For travelers holding dual nationality in one of the four designated countries, CBP has advised that the individuals will receive notice, via email, on or about January 21, 2016 that their current ESTA has been revoked and is no longer valid for travel under the VWP.  Currently, DHS has not provided information for exceptions or waivers for these individuals but maintain that they are exploring possibilities.  

A new online ESTA application with additional questions is expected to be released by DHS in late February 2016 to address these new changes.  

We remind those travelers subject to the new restrictions that they are not banned from travel to the United States. They may still travel to the U.S., but must first apply for the appropriate visa at a U.S. Embassy or Consulate abroad prior to travel. The visa process typically requires submission of in-depth personal and biographic information, biometrics, and other related supporting documentation, followed by an in-person interview at the U.S. Consulate with a consular officer. We also note that changes to the VWP under the Act do not impact individuals who were previously not eligible to travel to the U.S. under the VWP.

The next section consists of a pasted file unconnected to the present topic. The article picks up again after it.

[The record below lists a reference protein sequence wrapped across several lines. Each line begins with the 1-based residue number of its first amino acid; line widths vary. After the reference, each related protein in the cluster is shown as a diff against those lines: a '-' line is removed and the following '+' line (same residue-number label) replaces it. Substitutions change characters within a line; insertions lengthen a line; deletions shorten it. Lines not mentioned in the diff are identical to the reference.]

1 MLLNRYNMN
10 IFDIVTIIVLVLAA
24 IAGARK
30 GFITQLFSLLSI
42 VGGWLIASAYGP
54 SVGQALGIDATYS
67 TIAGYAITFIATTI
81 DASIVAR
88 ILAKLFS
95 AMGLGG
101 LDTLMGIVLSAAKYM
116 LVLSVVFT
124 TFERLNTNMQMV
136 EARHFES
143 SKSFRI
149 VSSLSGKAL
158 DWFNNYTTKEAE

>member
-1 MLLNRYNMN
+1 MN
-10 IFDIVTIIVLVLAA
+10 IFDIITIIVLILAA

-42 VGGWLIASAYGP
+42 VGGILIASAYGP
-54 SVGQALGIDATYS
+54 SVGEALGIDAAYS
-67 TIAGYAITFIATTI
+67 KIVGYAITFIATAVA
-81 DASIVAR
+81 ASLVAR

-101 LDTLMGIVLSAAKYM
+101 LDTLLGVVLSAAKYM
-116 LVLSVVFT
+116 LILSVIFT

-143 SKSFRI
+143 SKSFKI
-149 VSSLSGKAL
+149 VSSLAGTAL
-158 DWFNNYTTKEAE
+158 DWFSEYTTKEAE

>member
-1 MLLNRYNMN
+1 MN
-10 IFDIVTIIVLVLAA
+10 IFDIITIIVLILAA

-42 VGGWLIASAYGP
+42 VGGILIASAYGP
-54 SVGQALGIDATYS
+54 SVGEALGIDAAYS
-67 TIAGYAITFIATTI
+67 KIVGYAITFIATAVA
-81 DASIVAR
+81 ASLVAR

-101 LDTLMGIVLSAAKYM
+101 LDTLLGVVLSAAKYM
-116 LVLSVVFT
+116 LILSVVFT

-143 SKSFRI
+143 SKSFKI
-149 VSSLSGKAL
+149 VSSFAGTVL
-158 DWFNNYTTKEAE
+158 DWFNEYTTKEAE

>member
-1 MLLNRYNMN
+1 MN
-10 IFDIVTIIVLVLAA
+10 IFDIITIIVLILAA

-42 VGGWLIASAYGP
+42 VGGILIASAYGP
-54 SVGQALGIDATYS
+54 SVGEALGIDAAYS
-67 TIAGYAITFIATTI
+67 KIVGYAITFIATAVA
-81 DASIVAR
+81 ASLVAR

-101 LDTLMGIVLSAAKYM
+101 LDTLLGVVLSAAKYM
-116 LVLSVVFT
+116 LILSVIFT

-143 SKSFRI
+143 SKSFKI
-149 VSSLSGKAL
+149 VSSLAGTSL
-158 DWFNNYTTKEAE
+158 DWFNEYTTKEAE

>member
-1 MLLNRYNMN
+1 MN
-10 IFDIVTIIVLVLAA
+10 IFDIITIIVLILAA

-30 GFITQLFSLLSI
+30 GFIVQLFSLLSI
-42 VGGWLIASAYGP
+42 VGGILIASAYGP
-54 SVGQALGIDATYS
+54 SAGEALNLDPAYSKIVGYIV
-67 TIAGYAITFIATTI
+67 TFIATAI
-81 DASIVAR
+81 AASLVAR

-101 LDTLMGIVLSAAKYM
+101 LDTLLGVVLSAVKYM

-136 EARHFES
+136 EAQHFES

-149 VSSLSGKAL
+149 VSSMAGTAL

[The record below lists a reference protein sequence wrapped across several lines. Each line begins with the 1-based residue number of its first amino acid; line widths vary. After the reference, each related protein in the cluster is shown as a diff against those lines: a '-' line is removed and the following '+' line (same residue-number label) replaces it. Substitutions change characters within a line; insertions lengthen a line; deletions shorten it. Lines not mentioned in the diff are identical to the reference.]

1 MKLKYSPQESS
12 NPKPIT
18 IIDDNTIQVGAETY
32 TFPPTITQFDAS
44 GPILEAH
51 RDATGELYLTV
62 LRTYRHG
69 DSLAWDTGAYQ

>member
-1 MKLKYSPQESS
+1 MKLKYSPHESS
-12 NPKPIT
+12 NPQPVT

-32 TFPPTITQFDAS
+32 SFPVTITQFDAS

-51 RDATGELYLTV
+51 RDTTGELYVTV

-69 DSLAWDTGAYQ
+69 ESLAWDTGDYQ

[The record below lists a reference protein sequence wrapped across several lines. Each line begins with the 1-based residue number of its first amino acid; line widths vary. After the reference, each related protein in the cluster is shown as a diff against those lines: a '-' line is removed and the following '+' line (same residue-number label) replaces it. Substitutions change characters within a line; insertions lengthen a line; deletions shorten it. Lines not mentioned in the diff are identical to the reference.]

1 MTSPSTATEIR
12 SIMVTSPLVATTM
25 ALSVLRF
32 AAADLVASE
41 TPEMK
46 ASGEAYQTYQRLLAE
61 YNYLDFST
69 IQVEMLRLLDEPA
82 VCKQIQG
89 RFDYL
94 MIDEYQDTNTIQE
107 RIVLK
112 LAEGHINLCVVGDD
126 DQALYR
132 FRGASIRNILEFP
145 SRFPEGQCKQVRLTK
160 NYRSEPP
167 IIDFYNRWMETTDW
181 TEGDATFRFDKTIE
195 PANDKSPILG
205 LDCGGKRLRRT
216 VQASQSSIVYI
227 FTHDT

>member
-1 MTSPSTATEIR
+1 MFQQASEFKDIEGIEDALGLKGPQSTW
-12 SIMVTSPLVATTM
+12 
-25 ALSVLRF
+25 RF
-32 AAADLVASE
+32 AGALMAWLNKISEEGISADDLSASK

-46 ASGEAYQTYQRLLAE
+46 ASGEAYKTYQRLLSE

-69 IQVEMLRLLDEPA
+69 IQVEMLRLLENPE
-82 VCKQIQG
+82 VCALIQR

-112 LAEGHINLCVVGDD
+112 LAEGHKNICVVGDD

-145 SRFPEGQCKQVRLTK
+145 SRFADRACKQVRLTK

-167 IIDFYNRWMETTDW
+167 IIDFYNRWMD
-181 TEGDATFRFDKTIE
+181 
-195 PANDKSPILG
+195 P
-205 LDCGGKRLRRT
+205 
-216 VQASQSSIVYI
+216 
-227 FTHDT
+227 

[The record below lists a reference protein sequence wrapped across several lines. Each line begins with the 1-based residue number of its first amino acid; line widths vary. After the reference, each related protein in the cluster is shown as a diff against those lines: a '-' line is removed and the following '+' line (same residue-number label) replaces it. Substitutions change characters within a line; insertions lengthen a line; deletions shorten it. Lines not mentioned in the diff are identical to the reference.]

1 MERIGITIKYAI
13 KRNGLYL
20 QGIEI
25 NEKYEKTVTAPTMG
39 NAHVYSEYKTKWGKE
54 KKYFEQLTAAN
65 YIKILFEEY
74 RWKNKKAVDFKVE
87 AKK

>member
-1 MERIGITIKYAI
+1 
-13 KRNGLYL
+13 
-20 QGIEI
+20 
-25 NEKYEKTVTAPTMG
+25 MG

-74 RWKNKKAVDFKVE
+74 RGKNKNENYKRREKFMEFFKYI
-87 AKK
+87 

In addition to the new travel restrictions discussed above, other notable changes imposed by the Act include:  

Concerned travelers should check their ESTA applications prior to making any travel arrangements to the United States at https://esta.cbp.dhs.gov

Should you have any questions regarding eligibility for travel under the VWP and whether this law impacts you or someone you know, please contact the MSK attorney with whom you work, or you may contact the authors of this alert, Fuji Whittenburg (fyw@msk.com) or Benjamin Lau (bcl@msk.com).

This alert is provided as a service to our clients and friends. The legal information provided in this publication is general in nature and should not be construed as advice applicable to any particular individual, entity or situation.  Except as otherwise noted, the views expressed in this publication are those of the author(s). This alert may be considered a solicitation for certain purposes.